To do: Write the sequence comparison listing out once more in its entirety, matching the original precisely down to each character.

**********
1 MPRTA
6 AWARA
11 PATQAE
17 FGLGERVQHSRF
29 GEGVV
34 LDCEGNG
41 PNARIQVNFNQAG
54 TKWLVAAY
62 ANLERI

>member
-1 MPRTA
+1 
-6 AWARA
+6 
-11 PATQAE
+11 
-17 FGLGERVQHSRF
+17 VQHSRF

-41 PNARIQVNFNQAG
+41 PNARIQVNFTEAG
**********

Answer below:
1 MPRTA
6 AWARA
11 PATQAE
17 FGLGERVQHSRF
29 GEGVV
34 LDCEGNG
41 PNARIQVNFNQAG
54 TKWLVAAY
62 ANLERI

>member
-1 MPRTA
+1 
-6 AWARA
+6 
-11 PATQAE
+11 
-17 FGLGERVQHSRF
+17 VQHSRF

-41 PNARIQVNFNQAG
+41 PNARIQVNFTEAG